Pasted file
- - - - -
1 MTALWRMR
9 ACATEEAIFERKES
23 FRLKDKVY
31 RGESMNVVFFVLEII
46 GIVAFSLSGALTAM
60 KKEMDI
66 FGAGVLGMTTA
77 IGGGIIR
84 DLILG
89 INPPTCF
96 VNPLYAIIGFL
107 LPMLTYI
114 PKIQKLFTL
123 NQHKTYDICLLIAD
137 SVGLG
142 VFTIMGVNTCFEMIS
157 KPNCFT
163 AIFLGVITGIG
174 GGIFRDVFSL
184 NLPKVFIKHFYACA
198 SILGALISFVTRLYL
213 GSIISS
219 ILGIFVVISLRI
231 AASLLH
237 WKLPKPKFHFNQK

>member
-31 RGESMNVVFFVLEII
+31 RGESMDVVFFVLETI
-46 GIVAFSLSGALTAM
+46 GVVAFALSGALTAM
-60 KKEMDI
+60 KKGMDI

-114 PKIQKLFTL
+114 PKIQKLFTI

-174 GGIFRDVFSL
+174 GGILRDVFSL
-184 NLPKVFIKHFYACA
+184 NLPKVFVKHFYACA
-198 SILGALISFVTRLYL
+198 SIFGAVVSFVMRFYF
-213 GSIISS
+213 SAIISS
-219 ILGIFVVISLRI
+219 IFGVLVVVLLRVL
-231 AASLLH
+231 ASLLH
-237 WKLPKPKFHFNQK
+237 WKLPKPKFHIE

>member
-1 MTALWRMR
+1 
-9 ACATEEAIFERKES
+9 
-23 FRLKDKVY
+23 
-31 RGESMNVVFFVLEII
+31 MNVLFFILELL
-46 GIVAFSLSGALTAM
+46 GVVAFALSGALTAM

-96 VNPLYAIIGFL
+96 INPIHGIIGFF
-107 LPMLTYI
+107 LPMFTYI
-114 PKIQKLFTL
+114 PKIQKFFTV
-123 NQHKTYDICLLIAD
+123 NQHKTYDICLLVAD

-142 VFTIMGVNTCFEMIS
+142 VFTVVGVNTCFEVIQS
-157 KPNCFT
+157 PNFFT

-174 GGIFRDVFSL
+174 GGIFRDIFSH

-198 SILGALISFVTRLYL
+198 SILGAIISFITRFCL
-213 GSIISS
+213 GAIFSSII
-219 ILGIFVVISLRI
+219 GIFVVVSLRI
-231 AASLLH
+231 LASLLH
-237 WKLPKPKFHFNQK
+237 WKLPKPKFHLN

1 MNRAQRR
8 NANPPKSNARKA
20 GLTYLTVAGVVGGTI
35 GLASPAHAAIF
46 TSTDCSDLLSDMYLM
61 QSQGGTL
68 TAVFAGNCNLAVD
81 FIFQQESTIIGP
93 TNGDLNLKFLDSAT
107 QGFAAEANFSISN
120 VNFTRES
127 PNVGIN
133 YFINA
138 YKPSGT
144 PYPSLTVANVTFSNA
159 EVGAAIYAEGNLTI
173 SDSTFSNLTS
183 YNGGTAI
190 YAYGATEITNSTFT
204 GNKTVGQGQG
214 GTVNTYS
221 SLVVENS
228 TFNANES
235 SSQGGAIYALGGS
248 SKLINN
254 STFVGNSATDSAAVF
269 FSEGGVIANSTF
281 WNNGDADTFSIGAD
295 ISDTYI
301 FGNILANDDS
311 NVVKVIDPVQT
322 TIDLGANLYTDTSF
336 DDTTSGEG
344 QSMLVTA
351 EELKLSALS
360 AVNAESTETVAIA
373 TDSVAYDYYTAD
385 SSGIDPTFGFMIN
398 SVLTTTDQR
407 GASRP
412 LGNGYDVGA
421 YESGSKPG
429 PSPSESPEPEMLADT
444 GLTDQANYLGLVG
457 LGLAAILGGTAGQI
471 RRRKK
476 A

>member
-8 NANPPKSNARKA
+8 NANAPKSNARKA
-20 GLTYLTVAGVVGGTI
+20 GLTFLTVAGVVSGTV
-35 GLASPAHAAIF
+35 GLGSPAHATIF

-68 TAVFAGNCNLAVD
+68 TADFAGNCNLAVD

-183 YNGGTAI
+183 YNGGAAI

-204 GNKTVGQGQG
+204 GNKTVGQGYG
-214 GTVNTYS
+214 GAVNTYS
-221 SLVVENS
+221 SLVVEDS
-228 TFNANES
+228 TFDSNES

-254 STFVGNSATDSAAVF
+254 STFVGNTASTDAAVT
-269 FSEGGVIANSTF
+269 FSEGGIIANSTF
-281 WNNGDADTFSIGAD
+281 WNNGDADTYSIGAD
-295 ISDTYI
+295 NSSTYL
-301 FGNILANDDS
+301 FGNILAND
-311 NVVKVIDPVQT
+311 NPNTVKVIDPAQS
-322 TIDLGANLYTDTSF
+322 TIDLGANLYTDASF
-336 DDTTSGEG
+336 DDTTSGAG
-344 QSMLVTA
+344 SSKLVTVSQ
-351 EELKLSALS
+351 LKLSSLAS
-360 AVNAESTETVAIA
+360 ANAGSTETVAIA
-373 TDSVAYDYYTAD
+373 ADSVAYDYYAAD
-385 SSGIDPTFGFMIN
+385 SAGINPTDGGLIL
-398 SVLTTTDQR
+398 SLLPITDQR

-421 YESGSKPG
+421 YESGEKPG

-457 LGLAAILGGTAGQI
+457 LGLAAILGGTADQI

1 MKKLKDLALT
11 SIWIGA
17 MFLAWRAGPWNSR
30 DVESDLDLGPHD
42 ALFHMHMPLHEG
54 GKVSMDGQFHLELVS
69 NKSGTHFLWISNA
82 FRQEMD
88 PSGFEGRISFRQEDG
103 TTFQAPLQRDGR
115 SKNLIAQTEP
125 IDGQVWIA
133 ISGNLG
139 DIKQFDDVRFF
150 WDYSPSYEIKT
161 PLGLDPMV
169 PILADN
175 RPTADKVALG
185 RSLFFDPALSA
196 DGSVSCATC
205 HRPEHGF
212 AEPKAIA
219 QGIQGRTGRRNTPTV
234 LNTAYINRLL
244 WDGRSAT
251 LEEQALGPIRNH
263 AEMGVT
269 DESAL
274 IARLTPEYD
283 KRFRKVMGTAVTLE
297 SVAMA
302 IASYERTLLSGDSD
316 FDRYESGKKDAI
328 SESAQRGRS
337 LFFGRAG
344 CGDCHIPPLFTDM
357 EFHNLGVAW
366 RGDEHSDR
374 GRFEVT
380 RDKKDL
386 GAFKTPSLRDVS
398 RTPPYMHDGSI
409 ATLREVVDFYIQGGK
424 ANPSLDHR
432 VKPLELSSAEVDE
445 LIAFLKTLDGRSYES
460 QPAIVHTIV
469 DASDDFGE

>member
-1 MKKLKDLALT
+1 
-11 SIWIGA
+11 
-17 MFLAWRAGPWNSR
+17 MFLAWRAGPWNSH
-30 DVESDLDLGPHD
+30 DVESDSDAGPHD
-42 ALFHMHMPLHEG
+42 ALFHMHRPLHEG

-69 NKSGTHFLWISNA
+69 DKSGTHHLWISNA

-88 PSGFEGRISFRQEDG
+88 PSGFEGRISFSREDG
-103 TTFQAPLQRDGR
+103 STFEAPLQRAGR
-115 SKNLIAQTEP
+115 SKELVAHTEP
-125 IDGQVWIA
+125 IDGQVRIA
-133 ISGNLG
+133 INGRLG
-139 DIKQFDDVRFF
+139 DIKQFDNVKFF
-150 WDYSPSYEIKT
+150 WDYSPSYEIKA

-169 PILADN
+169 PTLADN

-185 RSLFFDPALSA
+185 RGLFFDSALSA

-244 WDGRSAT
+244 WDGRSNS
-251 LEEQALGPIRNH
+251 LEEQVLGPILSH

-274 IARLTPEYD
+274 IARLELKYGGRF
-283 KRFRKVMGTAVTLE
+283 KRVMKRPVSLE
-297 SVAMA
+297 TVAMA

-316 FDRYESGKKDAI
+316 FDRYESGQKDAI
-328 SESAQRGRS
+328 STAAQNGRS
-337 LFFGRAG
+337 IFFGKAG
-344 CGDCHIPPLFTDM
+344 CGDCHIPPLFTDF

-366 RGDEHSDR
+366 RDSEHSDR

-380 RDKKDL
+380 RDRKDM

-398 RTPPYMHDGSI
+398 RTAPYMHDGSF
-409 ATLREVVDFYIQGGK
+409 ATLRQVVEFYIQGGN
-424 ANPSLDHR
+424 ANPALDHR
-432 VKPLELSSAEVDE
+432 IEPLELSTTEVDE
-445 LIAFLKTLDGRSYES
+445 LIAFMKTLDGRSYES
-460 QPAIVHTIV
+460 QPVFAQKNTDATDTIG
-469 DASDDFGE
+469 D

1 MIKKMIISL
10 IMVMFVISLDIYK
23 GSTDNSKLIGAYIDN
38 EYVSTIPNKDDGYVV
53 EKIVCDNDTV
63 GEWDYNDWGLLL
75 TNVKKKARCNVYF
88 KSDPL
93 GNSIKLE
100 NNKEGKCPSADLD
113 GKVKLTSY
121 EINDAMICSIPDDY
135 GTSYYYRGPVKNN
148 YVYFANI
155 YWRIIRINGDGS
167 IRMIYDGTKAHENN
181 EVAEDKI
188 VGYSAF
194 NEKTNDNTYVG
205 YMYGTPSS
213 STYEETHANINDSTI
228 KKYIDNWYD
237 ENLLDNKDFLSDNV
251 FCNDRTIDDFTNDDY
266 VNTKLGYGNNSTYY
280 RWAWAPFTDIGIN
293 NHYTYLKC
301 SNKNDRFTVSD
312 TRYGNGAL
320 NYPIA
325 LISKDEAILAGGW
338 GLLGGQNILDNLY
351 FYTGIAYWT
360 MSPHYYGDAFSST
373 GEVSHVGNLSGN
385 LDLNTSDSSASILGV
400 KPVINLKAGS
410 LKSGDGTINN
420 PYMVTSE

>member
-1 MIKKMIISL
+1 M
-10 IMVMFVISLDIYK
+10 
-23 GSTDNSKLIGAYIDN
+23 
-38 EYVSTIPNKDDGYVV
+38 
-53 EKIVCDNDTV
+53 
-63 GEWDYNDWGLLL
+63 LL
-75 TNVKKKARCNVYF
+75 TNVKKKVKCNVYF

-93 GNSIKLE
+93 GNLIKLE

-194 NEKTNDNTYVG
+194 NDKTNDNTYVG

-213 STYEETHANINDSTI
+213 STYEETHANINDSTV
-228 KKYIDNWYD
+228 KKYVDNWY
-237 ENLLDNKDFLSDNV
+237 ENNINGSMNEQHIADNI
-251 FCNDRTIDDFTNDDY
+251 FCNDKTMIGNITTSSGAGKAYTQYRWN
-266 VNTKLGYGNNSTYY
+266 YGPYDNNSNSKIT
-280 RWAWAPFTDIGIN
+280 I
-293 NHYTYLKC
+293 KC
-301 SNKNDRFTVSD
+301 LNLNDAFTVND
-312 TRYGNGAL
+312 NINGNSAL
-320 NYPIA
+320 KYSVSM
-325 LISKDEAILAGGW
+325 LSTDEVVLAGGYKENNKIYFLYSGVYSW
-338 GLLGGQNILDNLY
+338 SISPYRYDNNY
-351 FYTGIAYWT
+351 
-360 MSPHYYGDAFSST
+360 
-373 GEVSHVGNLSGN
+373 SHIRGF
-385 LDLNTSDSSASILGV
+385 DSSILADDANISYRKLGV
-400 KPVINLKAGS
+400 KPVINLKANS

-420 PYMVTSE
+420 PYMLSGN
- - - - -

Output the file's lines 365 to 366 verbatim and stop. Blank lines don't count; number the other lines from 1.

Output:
-280 RWAWAPFTDIGIN
+280 I